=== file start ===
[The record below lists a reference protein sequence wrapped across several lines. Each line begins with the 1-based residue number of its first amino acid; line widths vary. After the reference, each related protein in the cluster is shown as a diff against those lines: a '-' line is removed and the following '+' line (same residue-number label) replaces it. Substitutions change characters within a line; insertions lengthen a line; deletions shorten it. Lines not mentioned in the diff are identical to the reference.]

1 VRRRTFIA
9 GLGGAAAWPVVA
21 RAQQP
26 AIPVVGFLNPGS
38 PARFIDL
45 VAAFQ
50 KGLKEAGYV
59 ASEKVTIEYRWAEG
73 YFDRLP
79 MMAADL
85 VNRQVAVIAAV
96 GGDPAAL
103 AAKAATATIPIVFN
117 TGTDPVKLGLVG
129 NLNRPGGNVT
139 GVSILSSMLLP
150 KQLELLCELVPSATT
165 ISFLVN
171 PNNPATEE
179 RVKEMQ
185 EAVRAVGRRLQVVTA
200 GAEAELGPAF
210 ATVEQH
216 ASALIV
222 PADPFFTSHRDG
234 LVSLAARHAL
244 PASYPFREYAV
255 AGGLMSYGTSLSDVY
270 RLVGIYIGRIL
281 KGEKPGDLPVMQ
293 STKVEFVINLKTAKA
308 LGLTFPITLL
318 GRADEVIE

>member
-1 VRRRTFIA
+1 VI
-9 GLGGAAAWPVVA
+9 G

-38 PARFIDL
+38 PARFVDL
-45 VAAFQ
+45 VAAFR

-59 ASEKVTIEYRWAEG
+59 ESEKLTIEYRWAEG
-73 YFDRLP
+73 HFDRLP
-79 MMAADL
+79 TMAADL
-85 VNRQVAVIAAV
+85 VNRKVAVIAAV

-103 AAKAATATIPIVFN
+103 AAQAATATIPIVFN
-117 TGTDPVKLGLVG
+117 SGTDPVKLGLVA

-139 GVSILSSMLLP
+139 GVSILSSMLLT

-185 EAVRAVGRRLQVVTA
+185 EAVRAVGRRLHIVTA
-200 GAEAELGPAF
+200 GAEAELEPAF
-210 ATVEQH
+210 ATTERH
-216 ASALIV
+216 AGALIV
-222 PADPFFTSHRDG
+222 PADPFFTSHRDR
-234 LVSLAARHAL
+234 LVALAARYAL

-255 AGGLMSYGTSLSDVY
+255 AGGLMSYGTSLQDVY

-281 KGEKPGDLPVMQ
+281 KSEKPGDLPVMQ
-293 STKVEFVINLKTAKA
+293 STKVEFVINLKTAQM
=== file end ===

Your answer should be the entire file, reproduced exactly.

[The record below lists a reference protein sequence wrapped across several lines. Each line begins with the 1-based residue number of its first amino acid; line widths vary. After the reference, each related protein in the cluster is shown as a diff against those lines: a '-' line is removed and the following '+' line (same residue-number label) replaces it. Substitutions change characters within a line; insertions lengthen a line; deletions shorten it. Lines not mentioned in the diff are identical to the reference.]

1 VRRRTFIA
9 GLGGAAAWPVVA
21 RAQQP
26 AIPVVGFLNPGS
38 PARFIDL
45 VAAFQ
50 KGLKEAGYV
59 ASEKVTIEYRWAEG
73 YFDRLP
79 MMAADL
85 VNRQVAVIAAV
96 GGDPAAL
103 AAKAATATIPIVFN
117 TGTDPVKLGLVG
129 NLNRPGGNVT
139 GVSILSSMLLP
150 KQLELLCELVPSATT
165 ISFLVN
171 PNNPATEE
179 RVKEMQ
185 EAVRAVGRRLQVVTA
200 GAEAELGPAF
210 ATVEQH
216 ASALIV
222 PADPFFTSHRDG
234 LVSLAARHAL
244 PASYPFREYAV
255 AGGLMSYGTSLSDVY
270 RLVGIYIGRIL
281 KGEKPGDLPVMQ
293 STKVEFVINLKTAKA
308 LGLTFPITLL
318 GRADEVIE

>member
-1 VRRRTFIA
+1 VI
-9 GLGGAAAWPVVA
+9 G

-38 PARFIDL
+38 PARFVDL
-45 VAAFQ
+45 VAAFR

-59 ASEKVTIEYRWAEG
+59 ESEKLTIEYRWAEG
-73 YFDRLP
+73 HFDRLP
-79 MMAADL
+79 TMAADL
-85 VNRQVAVIAAV
+85 VNRKVAVIAAV

-103 AAKAATATIPIVFN
+103 AAQAATATIPIVFN
-117 TGTDPVKLGLVG
+117 SGTDPVKLGLVA

-139 GVSILSSMLLP
+139 GVSILSSMLLT

-185 EAVRAVGRRLQVVTA
+185 EAVRAVGRRLHIVTA
-200 GAEAELGPAF
+200 GAEAELEPAF
-210 ATVEQH
+210 ATTERH
-216 ASALIV
+216 AGALIV
-222 PADPFFTSHRDG
+222 PADPFFTSHRDR
-234 LVSLAARHAL
+234 LVALAARYAL

-255 AGGLMSYGTSLSDVY
+255 AGGLMSYGTSLQDVY

-281 KGEKPGDLPVMQ
+281 KSEKPGDLPVMQ
-293 STKVEFVINLKTAKA
+293 STKVEFVINLKTAQM